The guest star gets to go first over this L.E.S. beat, which grooves along nicely. Despite Ray not embarrassing himself behind the mic, he still gets completely blown off the map by Jadakiss (from The Lox). As a whole, though, this was alright.

The mandatory “In Da Club”-esque rump-shaker. I really liked Mario Winans’ solo hit single “I Don’t Wanna Know”; I've always wondered where his career went. Anyway, he performs double-duty on here, both guest-starring and producing this Neptunes-ripoff of an instrumental (just like everyone else who wasn't named Dr. Dre was doing in 2003). Unless you’re specifically looking for originality, this track isn’t all that bad. Raymond’s lyrics are a rather literal description of a champagne-drenched, marijuana-laced party attended by a lot of gun-toting thugs, which, while being nothing special, is perfectly functional for this type of song. I believe this was an actual charting single, but the degree of its success is unknown to me.

This sounds like a poor “21 Questions” imitation, and Lisa Raye’s bratty, nasal voice annoys the shit out of me. I guess they couldn’t get Lisa “Left Eye” Lopes to show up to the studio because she was kind of dead at the time, although something as trivial as dying never stopped 2Pac.

The Hangmen 3 are some of the best and most underrated producers in the game, in my opinion. Although this isn’t their finest hour by any stretch, this was still decent enough. Once again, Zino doesn’t embarrass himself on here, which, considering his track record on The Benzino Project, is impressive, but if he is ever capable of spitting an remotely interesting verse, he sure does go out of his way to hide that fact from the listener.

Wyclef Jean both sings and raps on here, stealing the show from our host. The instrumental sounds like he could very well have produced it, too, but the Hangmen 3 are credited for the beat. I'm not entirely sure who the group M3 are supposed to be, but they sound competent and unimaginative. Zino doesn’t do anything particularly good or bad on “Never Shuvin'”, but this is still definitely a highlight of Redemption. It’s too bad that a superior rapper (such as, say, Nas) didn't get the opportunity to utilize this beat, because then, gentlemen, we would have had a classic record on our hands. And for all of you who believe Nas would rather perform fellatio on Jay-Z than record a song with Benzino: Raymond actually produced the title track to Stillmatic. So there.

Since Benzino was doing battle with the Shady Records bunch (well, mostly Eminem, but the rest of the label's roster fell into the beef by default) at the same time that Ja Rule and Irv Gotti's Murder Inc. collective were verbally sparring with them, it makes sense that the two parties would team up at some point. I will say that you should definitely consider retiring from hip hop when Mitsubishi Tah & Crack Child out-rap you on your own fucking song, as is the case here. (I wonder why Ja Rule decided to not put in an appearance himself: I doubt it was an integrity issue.) All that said, everyone sounds much better than they should on this song, mostly because of the exotic Hangmen 3 creation, which samples Moroccan singer Cheb Khaled (of whom I am a fan). The lyrics on here are ass, but I suppose that, like a lot of songs on Redemption, you can still enjoy it on simply a musical level.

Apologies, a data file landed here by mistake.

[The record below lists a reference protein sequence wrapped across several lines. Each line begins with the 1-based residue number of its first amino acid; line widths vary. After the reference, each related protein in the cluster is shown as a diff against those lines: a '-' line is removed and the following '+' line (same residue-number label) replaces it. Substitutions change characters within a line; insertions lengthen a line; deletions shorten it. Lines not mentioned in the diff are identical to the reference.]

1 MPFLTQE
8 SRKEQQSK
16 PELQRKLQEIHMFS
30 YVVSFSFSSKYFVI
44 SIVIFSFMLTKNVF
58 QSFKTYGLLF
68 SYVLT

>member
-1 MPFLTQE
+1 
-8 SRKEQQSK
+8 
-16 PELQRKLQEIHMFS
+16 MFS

Apparently Fatal (late of 2Pac's merry band Tha Outlawz) was also beefing with Shady/Aftermath/G-Unit/Interscope around this time, since he was featured no less than four times on Ja Rule’s bullshit attempt at warfare with said label conglomerate, Blood In My Eye. So it makes sense that Benzino recruited him for Redemption as well. Ray had been actively trying to appeal to Pac’s fans on the album he released in between his debut and this effort, The Benzino Remix Project (which is exactly what it sounds like) by featuring all the other Outlawz on a track, and even goes so far as to imitate 2Pac while Tone Capone channels the “Hail Mary” instrumental. While the results sound eerily like a lost track from The Don Killuminati: The 7 Day Theory, there are better avenues to take if you want to hear some Shakur-esque songs. There’s Tha Realest, Ja Rule, and, oh, I don't know, 2Pac himself?

Given the guest list, this track was probably intended to emulate Death Row Records in its heyday. However, it sounds more like a half-assed Scott Storch effort, which fits with everything actual producer L.T. Hutton has produced in this millennium.

I don’t know how many women actually listen to Benzino (although the man sold so few albums throughout his career that breaking down the demographics of those who actually did purchase Redemption is probably scientifically impossible), but this syrupy song for the ladies is so cliché that, despite there being nothing really bad about this musically or lyrically, it’s just boring. Which is a worse offense than actually recording truly shitty music. (Exhibit A: Jay-Z's “I Know What Girls Like”, which makes me laugh out loud for three hours straight when I'm baked.)

This one was boring, too.

I generally have no real opinion on the work of production team the Trackmasters, but this beat is pretty damn fresh. The acoustic guitars have a way of creeping down your spine, which is appropriate, as this song is about a serial killer (who prefers to use a 44-caliber gun, in case you missed the subtlety in the song title). Scarface kills this shit, which makes me wish he’d have gotten this instrumental to himself.